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GMS 401 (203)
Chapter

Operations Planning - Ch15.docx

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Department
Global Management Studies
Course Code
GMS 401
Professor
Sam Lampropoulos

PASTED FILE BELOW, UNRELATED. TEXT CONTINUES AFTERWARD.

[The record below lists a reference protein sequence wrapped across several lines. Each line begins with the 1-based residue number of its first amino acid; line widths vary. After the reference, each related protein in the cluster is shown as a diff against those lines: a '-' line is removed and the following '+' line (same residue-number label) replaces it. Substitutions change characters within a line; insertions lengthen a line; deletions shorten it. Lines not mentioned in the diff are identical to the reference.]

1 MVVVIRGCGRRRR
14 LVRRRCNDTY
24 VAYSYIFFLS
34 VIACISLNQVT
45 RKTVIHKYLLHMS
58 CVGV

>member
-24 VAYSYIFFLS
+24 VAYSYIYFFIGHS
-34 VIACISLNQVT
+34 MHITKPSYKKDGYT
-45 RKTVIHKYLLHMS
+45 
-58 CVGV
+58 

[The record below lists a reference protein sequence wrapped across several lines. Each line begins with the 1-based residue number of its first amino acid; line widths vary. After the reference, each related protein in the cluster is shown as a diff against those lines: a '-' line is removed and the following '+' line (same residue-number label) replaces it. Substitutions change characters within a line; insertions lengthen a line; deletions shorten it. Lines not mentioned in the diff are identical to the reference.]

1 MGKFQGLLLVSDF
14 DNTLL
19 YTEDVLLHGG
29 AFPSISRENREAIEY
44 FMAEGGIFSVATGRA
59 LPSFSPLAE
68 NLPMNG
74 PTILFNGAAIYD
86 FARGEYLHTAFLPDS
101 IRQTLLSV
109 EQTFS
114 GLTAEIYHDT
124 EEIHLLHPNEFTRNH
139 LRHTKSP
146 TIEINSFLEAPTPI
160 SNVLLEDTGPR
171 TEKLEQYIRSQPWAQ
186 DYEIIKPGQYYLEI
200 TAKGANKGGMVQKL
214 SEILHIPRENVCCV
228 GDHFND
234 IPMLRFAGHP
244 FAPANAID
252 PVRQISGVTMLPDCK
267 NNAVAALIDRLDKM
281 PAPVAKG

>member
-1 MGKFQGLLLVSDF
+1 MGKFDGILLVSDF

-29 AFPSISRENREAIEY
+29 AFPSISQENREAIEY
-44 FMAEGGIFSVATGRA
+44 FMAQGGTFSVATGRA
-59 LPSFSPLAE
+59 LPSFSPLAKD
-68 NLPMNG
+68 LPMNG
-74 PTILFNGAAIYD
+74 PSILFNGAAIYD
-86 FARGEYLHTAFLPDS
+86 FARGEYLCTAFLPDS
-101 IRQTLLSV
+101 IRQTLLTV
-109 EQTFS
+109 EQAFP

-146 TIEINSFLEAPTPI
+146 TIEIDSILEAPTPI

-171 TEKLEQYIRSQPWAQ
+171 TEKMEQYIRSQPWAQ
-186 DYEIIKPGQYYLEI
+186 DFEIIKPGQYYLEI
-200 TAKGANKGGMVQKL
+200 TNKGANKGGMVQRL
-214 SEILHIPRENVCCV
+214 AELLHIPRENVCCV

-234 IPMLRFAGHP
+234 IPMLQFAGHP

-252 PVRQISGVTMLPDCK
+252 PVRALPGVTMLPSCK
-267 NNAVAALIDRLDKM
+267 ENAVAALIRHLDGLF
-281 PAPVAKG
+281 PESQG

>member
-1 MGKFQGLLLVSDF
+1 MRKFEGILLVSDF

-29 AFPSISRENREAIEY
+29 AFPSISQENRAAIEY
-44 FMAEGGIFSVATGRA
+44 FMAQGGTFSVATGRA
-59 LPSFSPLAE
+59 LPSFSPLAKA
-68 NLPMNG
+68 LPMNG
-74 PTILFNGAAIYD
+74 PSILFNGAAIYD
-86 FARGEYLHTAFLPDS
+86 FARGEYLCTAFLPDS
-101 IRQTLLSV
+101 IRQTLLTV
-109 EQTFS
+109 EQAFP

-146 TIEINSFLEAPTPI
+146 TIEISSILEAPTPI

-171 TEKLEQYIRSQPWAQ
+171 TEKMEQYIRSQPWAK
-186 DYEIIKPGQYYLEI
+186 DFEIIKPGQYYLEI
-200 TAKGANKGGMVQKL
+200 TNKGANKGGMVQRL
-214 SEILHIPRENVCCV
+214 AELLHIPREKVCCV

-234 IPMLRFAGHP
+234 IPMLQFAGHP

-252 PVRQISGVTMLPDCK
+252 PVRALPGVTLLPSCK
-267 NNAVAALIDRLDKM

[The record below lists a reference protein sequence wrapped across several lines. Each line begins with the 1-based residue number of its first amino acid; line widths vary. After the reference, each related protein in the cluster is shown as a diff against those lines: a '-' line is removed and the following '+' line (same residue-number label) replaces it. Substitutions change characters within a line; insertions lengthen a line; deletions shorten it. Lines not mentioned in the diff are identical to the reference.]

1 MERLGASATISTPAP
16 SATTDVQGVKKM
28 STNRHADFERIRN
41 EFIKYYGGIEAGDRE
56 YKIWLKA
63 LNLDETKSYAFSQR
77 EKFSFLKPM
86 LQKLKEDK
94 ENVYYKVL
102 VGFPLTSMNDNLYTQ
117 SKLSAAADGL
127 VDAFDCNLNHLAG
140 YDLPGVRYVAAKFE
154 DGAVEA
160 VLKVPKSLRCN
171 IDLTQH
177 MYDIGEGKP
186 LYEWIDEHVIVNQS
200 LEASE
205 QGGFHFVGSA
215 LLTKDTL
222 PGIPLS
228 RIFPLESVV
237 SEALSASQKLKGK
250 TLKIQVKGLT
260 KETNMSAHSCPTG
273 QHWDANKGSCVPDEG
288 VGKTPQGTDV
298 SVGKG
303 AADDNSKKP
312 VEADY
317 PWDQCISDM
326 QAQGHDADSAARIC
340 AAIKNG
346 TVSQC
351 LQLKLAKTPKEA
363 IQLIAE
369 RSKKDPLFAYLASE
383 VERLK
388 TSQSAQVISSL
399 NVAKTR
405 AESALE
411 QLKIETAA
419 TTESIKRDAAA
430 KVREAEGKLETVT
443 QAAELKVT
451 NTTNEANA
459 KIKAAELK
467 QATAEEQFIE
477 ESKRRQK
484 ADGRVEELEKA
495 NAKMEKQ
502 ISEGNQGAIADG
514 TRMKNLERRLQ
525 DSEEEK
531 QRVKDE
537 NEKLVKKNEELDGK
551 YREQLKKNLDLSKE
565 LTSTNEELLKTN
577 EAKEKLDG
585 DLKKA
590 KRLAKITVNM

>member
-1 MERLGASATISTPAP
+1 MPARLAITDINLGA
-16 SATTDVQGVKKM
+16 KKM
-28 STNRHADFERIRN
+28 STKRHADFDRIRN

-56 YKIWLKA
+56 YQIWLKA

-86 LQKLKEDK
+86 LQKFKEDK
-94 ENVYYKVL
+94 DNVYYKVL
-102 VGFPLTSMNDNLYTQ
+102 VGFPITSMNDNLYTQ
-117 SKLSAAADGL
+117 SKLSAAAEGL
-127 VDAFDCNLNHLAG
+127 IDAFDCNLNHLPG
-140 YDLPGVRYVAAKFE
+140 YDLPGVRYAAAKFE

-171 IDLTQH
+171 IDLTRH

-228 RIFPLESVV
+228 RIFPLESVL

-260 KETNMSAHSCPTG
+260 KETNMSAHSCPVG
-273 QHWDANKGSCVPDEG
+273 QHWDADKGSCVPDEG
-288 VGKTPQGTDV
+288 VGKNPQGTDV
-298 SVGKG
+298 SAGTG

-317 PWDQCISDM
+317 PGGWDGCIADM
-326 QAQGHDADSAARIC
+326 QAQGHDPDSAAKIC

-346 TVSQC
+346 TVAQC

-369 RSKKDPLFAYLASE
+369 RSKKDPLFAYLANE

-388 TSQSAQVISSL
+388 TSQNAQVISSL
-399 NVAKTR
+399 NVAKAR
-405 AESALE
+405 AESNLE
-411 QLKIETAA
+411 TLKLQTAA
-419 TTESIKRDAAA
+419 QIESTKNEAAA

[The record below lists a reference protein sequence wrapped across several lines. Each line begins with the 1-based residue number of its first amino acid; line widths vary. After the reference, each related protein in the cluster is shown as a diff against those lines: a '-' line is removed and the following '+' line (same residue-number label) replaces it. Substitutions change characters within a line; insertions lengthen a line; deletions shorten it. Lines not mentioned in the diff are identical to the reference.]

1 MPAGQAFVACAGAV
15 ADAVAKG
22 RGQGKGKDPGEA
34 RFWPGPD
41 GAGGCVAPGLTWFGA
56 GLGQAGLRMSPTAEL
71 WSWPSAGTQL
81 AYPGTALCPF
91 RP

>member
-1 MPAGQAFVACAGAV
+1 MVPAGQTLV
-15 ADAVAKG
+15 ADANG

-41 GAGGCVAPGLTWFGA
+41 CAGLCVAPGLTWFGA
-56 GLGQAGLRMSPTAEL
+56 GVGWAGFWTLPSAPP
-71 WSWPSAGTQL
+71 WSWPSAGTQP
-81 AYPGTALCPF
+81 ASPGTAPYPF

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GMS 401 -Chapter 15- Operations Planning Introduction Just-in-time (or little JIT): Production system in which processing and movement of parts/modules/work- in-process occur just as they are needed, usually in small batches  In a broader sense, JIT also called big JIT, is a philosophy of “waste” reduction, be it inventory or resources (such as workers, equipment, or floor space), and continuous improvement. In this sense JIT is identical to  lean production: JIT in a broad sense, is a philosophy of waste reduction and continuous improvement  JIT, in the narrower sense, is sometimes contrasted with material requirements planning (MRP). MRP relies on computer-based component scheduling system to trigger and push production through the process, whereas JIT relies on visual signals to trigger and “pull” production and deliveries through the process  JIT controls the inventory through kanbans Overview JIT/ Lean Goals & Building Blocks Ultimate Goal: A balance rapid flow Eliminate disruptions: Make the system flexible Kaizen (CI): Eliminate waste Product Design Process Design Personal Elements Planning and Control The Goals 1. A Balance Rapid Flow: A balanced rapid flow of a family of products is a smooth, even, swift flow of materials, information, or work through the steps of the production process 2. Eliminate of disruptions: Disruptions upset smooth flow of products through the production system and cause variability 3. System Flexibility: A flexible system is one that is robust enough to handle a mix of products and changes in the level output, while still maintaining balance and throughput speed 4. Elimination of Waste: Waste represents unproductive resources. Examples: Overproduction, unnecessary inventory, waiting, overprocessing, inefficient work methods/excess motions 5. Continuous Improvement: kaizen is continual work to improve the system. Kaizen is based on the following: a. Improvement should be done gradually and continuously b. Everyone should be involved c. It does not require spending great sums of money on technology or consultants d. It can be applied anywhere e. It involves learning by doing, using scientific thinking f. Relies on direct observation and data collection Sources of Waste  Overproduction  Over processing  Product details  Unnecessary transportation  Unnecessary inventory  Inefficient work methods  Waiting time  Employee underutilization Building Blocks Product Design Build in Quality  QFD (Quality Function Deploytions) should be used to capture the voice of customers and deploy it in the product design  Products should be designed for easy manufacturing and assembly (DFM and DFA) This speeds up the operations  Concurrent engineering Process Design 1. A Balanced System  In a balanced system, workload is distributed evenly among workstations  Takt time: The maximum time allowed at each workstation to complete its set of task on a unit. Also called cycle time GMS 401 -Chapter 15- Operations Planning  The procedure for obtaining the takt time is:  Determine the net time available per shift by substracting any non-productive time from total shift time  If there is more than one shift per day, multiply the net time per shift by the number of shifts to obtain the net available time per day  Calculate takt time by dividing the net available time by demand during the day  See example on page 552 2. Flexible System  Techniques:  Reduce changeover (=setup) time  Cross-train workers  Use many small machines rather than few large machines  Use safety stocks  Keep some idle capacity 3. Small Lot Sizes  Benefits of Small Lot Sizes  Optimal Lot Size =1  Less WIP inventory – less cost, space needed clutter  Less rework and inspection  More system flexibility – quicker response to changes 4. Setup Time Reduction  Small lots and changing product mixes require frequent machine setuos – requires quick inexpensive setups  In JIT/lean systems, workers are often trained to do their own setups  Group technology may be used to reduce setup cost and time  Multipurpose equipment or attachments  Group technology  Streamline setup  Standardize setup procedure  Train operators  Single-minute exchange of die (SMED): A system for reducing changeover time  Separate changeover activities  Internal – activities that can only be done while machine is stopped  External – activities that do not require stopping the machine  make setup activities external where possible 5. Cellular Layout  Many JIT/lean systems have one or more cells. A cell contains the machines and tools needed to process a family of parts that have similar processing requirements  Conversion to a cell layout requires:  Grouping similar products together  Mapping the current process for major products  Determining the operations required  Determining the capacity requirements  Rearranging the layout (usually U-shaped)  Determining the capacity of the cell  Upgrading the machines if the capacity is inadequate  Balancing the cell ad determining labour requirements  Determining minimum WIO required between the machines in the cell Advantages Disadvantages  Faster throughput  The machines may not be fully utilized and  Less material handling bringing various machines close together  Reduced space requirement may arise safety/ergonomic issues  Flexibility to increase/decrease the capacity by adding/subtracting workers 6. Process Quality  Prevent defects:  SPC to control the process GMS 401 -Chapter 15- Operations Planning  Six sigma to reduce variability  Poka-yoke for fool proof  Poka-yoke: any mechanism that helps an equipment operator avoid mistakes. Its purpose is to eliminate product defects by preventing,